Seismic survey will harm dolphins and whales, say greens
A seismic survey about to begin in the waters of Southeast Asia will harm and possibly kill dolphins and whales, green groups say.
Hong Kong celebrated its first known sighting of a humpback whale last week. But the groups warned that the arrival of the Marcus G. Langseth survey vessel could endanger already threatened marine mammal populations in the region.
Organisers of the Taiwan Integrated Geodynamics Research survey have defended the programme, which aims to better understand the fault lines around the island that cause earthquakes and occasionally deadly tsunamis.
Samuel Hung Ka-yiu, director of the Hong Kong Cetacean Research Project and chairman of the Hong Kong Dolphin Conservation Society, questioned the need for the survey, which would see the Langseth towing high-powered air guns firing pulsed sounds at high volume at the seabed. 'In our region a lot of cetaceans are endangered so we need to be very careful we don't harm them any more than necessary,' he said.
Because of the suspected link between surveys and injury to marine mammals, permission from the American government was required.
Documents supporting the application for a permit suggest that in shallow water the sound of the air guns detonating will be at a level of 190 decibels - equivalent to standing next to the space shuttle launch pad during takeoff - out to 2.2km.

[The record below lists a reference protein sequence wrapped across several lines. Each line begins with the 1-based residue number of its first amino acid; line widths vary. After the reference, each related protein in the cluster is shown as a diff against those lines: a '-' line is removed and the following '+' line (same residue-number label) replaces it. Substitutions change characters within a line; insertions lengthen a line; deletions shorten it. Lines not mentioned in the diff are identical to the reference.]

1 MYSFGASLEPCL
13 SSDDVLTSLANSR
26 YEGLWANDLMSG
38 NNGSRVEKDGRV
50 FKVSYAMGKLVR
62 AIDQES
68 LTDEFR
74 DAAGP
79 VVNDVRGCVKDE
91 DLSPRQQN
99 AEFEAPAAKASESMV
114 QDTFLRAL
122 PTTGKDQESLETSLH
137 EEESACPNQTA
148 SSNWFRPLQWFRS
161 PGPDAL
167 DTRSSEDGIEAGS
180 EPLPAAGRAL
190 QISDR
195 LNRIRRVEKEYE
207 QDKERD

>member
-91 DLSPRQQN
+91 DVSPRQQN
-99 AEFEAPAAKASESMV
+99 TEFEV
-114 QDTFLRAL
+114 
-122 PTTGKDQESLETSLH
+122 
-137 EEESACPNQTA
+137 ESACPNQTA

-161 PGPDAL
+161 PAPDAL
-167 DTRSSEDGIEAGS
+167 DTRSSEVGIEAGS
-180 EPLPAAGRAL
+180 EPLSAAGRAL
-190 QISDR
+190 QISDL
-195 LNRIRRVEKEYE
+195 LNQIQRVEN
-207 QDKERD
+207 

Mitigation measures include having spotters permanently on duty and ramping up the noise incrementally to give the animals a chance to move out of the area.
A spokeswoman for the survey organisers, Columbia University's Lamont-Doherty Earth Observatory, said: 'There is no documentation that links our operations to harming marine life.'
Recent research showed marine mammals did not begin to experience hearing damage until noise levels were 190 decibels or louder. 'Animals are exposed to sounds no louder than 180 decibels,' she said.
The observatory had taken the concerns seriously, she said, and had redrawn its survey plan so most of the work would be in deeper water, where sound dissipates much faster.
Lee-Ann Ford, president of Linking Individuals for Nature Conservation, said: 'In the case of the pink dolphins, they have no small islands or other barriers to hide from the noise. That level of exposure threatens the entire population with sound levels that can result in serious injury [such as deafness] or death.'
Naomi Roase, senior scientist at Humane Society International, said the observatory's lack of marine-mammal experts was putting the region's cetacean population at risk.